Substitution with x=sin(theta)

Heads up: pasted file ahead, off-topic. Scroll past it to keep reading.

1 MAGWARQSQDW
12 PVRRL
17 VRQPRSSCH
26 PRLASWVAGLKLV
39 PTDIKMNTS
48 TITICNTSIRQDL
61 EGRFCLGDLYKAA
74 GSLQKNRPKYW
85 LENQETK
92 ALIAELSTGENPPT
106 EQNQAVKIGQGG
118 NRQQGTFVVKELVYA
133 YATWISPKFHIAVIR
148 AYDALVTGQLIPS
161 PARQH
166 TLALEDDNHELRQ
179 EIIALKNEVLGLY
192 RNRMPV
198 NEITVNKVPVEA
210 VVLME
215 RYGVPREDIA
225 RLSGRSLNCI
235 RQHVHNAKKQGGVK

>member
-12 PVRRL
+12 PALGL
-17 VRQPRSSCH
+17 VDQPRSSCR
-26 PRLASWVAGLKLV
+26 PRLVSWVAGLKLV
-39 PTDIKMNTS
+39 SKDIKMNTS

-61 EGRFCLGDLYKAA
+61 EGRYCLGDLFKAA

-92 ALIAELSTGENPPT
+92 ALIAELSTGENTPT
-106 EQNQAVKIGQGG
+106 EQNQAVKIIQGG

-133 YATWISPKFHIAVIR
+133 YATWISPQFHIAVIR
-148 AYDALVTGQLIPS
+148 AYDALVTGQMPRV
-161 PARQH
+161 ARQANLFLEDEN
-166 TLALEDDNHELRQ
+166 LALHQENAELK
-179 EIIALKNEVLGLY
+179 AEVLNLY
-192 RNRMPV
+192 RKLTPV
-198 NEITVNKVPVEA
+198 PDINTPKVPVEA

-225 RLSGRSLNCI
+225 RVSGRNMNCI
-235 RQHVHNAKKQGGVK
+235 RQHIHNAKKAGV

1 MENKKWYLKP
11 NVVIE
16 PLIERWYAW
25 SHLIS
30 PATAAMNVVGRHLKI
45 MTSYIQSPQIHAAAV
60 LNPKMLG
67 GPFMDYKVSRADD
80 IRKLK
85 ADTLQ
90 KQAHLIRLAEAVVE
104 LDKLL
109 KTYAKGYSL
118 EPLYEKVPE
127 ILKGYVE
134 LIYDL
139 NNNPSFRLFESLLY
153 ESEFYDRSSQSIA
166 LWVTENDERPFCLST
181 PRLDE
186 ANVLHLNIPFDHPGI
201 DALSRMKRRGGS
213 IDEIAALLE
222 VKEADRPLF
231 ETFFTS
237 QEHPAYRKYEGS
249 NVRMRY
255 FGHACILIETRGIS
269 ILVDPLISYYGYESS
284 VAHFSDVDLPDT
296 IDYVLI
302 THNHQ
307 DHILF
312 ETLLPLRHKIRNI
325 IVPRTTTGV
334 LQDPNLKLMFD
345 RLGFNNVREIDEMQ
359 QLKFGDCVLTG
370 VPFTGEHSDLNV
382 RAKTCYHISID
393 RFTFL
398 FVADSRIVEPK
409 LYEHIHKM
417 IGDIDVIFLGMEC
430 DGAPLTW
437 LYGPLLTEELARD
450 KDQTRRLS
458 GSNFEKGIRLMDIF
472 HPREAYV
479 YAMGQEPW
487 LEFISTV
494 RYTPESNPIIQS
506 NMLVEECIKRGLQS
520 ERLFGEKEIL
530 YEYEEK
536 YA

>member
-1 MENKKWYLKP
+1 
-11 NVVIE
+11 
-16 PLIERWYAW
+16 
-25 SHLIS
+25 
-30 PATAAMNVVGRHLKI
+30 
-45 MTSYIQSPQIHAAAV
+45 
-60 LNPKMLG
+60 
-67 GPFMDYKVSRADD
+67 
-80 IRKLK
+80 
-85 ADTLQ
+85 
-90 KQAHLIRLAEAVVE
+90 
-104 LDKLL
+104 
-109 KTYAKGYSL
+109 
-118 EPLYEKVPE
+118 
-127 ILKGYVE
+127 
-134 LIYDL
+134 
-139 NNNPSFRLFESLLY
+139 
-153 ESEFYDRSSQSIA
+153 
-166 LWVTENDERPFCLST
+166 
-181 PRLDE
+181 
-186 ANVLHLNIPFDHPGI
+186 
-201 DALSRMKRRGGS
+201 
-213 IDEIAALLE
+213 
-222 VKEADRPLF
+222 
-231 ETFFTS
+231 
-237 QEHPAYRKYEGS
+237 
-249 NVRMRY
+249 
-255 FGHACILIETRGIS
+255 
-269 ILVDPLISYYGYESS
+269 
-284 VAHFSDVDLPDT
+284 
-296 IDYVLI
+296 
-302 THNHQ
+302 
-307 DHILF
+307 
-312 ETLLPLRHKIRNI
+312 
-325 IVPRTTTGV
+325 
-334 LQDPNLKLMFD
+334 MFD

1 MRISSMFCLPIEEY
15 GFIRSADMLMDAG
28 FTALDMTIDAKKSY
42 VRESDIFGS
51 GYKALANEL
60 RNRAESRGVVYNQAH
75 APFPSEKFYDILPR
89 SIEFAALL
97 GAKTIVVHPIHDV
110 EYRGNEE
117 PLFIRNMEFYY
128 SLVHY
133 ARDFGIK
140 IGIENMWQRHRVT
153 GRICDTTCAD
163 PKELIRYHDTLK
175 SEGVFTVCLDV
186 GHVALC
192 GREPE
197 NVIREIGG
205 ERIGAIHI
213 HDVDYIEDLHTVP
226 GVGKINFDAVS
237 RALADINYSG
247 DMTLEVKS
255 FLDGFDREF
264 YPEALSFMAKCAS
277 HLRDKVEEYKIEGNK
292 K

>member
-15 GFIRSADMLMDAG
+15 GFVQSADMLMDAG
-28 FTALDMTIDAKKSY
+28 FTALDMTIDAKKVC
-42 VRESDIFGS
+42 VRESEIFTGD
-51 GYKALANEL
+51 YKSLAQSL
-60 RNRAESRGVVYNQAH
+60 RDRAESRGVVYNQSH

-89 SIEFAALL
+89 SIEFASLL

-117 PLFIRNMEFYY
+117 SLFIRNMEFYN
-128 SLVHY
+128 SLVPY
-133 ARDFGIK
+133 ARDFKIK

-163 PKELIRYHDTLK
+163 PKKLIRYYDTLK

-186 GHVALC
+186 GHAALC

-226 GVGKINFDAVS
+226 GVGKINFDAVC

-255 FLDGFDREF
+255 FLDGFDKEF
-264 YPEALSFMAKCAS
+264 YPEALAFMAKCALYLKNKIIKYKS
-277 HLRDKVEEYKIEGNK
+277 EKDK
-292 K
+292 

Let's see if we can evaluate this indefinite integral. And the clue that trig substitution might be appropriate is what we see right over here in the denominator under the radical. In general, if you see something of the form a squared minus x squared, it tends to be a pretty good idea, not always, but it's a good clue that it might be a good idea to make the substitution x is equal to a sine theta. Because if you do that, then this will become a squared minus a squared sine theta. And if you factor out the a squared, you can start leveraging-- this is a squared-- you can leverage one of the most basic trig identities that this right over here is cosine squared theta and maybe simplify the expression. Now, you're probably saying, well, this 8 minus 2x squared, it's not as obvious that it's a squared minus x squared. But we could simplify this. Or I guess we can write it in a way that it starts to have this pattern. You can rewrite 8 minus 2-- let me write it right under it. You could write 8 minus 2x squared as, if we factor out a 2, as 2 times 4 minus x squared. And now this very clearly has a pattern a squared minus x squared. You could write this as 2 times 2 squared minus x squared. So in this case, a would be equal to 2. So let's make that substitution. Let's make the substitution that x is going to be equal to 2 sine theta and dx is going to be equal to 2 cosine theta d theta. So what's this part under the expression going to be? Well, we already started simplifying it right over here. It's going to become 2 times 2 squared minus x squared. x squared is 2 sine theta, so x squared is going to be 2 squared sine theta squared. And now we can factor out the 2 squared. So this is going to be 2 times 2 squared times 1 minus sine squared theta. 2 times 2 squared, well that's just going to be 8, times cosine squared theta. That's what we have under the radical. So let's do that. Let's rewrite this thing up here. So we're going to have-- and I'll take the pi outside of the integration. So we're going to have pi times dx. dx is 2 cosine theta d theta. So it's going to be-- let me make it clear. So dx-- I want to do that in blue. dx right over there is 2 cosine theta d theta. So let me write that, 2 cosine theta. And I'll write the d theta out here. I could have written it in the numerator. And then here in the denominator, I'm going to the square root of this business, the square root of 8 cosine squared theta. So the square root of that is going to be 2 square roots of 2. The square root of 8 is 2 square roots of 2. So let me write this. So let me make it clear what I'm doing. So this right over here is going to be the square root of this, which is 2 square roots of 2. That's the square root of 8. And the square root of cosine squared theta is going to be cosine theta. Now, you might be saying, hey, wait, if I take the square root of something squared, then wouldn't that just be the absolute value of cosine theta? In order to take away the absolute value, I'd have to assume that cosine theta is positive. But we can make that assumption that cosine theta is positive, because if we look right here at this part of our substitution, if we wanted to solve for theta, you'd divide both sides by 2, and you'd get x of 2 is equal to sine of theta. Or we could say that theta is equal to arcsin of x over 2. Now the arcsin function, as it is traditionally defined, will return theta that is between negative pi over 2 and pi over 2. And in that range, cosine of theta is always going to be positive. So we don't have to write the absolute value. We know cosine theta is positive. So now we can start to simplify. Cosine theta cancels out with cosine theta. This 2 cancels out with this 2. We can bring this square root of 2 outside. And so we are left with pi over this square root of 2 times the indefinite integral of just d theta. And this is just going to be equal to pi over the square root of 2 times theta plus c. And we're almost done. We just have to rewrite this in terms of x. And we already know that theta is equal to arcsin of x over 2. So we can say that this indefinite integral, or the antiderivative of this expression, is going to be pi over the square root of 2 times arcsin of x over 2 plus c. And we're done. Some people like a square root of 2 in the denominator. If you want to remove it, you can multiply this by square root of 2 over square root of 2, and that will simplify it. But right now, I'll just leave the denominator in irrational form. And this right over here is our antiderivative.